The Asian Age Oct 19th, 2010
All wars commence in the mind, and escalate with words. “Zhang Nan” or “Southern Tibet”, the designation bestowed by the People’s Republic of China on India’s state of Arunachal Pradesh bordering Tibet, is one such example. China now claims Arunachal Pradesh as its historic territory comprising the three southern districts of the Tawang Tract unilaterally acquired by the then British Empire after the Treaty of Simla in 1913. New demands, which were first articulated around 2005, initially concerned Tawang as a traditional tributary region of Lhasa, being the birthplace of the Sixth Dalai Lama (Tsangyang Gyatso, enthroned 1697, probably murdered 1706 by Mongol guards who were escorting him to Beijing under arrest). Subsequently, a day prior to the visit of China’s President Hu Jintao to India in 2006, Sun Yuxi, the then Chinese ambassador to India, stridently reiterated in public China’s claims to the entire state of Arunachal Pradesh in a deliberately provocative gesture designed to put New Delhi on notice of Beijing’s intention to dominate the agenda of interaction according to its own priorities. In a longer-term perspective, these needlessly provocative claims could escalate to a flash point with the potential to provoke a major confrontation between the two countries, and create an existential crisis for the entire region, a contingency for which India has to prepare itself adequately.
Indian reaction has been characteristically muted, constantly choosing to soft pedal and play down the issue — a unilateral gesture of restraint regardless of the degree of blatant provocation, which exasperated many in this country. It is seen as making a virtue out of necessity, because India has neglected to build up the requisite capabilities to adopt stronger alternatives. This is surely an unenviable position for a country seeking to promote itself as a major power for a permanent seat on the Security Council.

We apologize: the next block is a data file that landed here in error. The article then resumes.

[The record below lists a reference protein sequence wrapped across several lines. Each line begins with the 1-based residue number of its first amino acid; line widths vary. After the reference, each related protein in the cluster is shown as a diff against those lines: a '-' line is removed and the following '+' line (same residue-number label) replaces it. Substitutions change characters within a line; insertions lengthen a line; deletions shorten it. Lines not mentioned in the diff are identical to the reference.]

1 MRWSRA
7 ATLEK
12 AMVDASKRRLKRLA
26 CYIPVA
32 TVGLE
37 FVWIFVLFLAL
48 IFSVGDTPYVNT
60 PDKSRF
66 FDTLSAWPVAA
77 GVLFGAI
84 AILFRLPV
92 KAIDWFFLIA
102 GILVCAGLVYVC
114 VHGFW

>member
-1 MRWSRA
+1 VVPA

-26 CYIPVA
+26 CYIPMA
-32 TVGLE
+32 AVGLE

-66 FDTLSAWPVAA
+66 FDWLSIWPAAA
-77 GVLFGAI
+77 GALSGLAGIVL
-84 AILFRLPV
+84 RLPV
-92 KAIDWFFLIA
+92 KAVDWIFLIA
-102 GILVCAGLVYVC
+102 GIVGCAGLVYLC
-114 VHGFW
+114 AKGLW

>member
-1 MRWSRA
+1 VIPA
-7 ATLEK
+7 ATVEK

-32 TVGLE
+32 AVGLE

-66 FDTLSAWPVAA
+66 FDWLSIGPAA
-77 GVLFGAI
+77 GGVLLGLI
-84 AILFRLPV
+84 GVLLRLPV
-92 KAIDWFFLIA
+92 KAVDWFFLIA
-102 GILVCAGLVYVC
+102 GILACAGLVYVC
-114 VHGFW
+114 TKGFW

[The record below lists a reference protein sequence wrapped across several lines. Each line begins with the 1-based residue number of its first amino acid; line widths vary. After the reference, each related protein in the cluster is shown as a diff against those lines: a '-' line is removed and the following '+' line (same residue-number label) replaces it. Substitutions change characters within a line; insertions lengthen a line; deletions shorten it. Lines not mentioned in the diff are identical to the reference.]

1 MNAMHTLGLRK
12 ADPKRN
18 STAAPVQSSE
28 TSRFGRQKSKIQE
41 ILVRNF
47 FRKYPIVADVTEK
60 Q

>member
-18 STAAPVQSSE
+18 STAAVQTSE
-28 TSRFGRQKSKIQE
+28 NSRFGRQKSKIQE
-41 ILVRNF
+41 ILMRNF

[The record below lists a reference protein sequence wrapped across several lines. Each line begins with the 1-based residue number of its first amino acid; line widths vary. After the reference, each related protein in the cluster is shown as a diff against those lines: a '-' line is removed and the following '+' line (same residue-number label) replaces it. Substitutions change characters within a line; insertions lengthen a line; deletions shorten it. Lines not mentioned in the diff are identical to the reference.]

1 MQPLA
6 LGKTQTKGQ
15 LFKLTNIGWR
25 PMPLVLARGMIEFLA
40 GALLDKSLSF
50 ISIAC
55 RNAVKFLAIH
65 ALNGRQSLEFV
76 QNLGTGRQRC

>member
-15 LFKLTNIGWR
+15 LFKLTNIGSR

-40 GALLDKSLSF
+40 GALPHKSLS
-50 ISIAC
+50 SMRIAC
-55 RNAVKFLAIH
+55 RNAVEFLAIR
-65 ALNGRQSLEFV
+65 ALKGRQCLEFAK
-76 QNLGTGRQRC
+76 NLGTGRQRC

The present Sino-Indian equation is almost irresistibly reminiscent of the run-up to the Sino-Indian border war of 1962, and provides a fascinating playback of China’s postures at that time with its disconcertingly similar sequence of claims along the McMahon Line in North East Frontier Agency (Nefa), as well as along the Uttar Pradesh-Tibet border and in Ladakh, as relics of historic injustices perpetrated in earlier days by British imperialists. A naive and militarily ill-prepared India, with an exaggerated self image of its own international relevance as a leader of the Non-Aligned Movement, had sought to dissuade a determined China with platitudinous Nehruvian philosophies of anti-colonial solidarity, all of which were contemptuously disposed of by “a whiff of grapeshot” on the desolate slopes of the Namkha Chu and Rezang La. India’s collapse and comprehensive downsizing in short order in 1962 was primarily because it lacked military capability vis-a-vis China, a fatal flaw which has a disconcerting tendency of repeating itself when lessons of earlier debacles wear off from the country, as they seem to be doing now. “1962 redux” is slowly grinding into gear again, with end results unforeseeable, except that an enhanced replay at some stage (2020?) can never be totally discounted. India must not repeat its follies of the past because this time around it has been adequately forewarned.
Gen. Shankar Roychowdhury is a former Chief of Army Staff and a former Member of Parliament.
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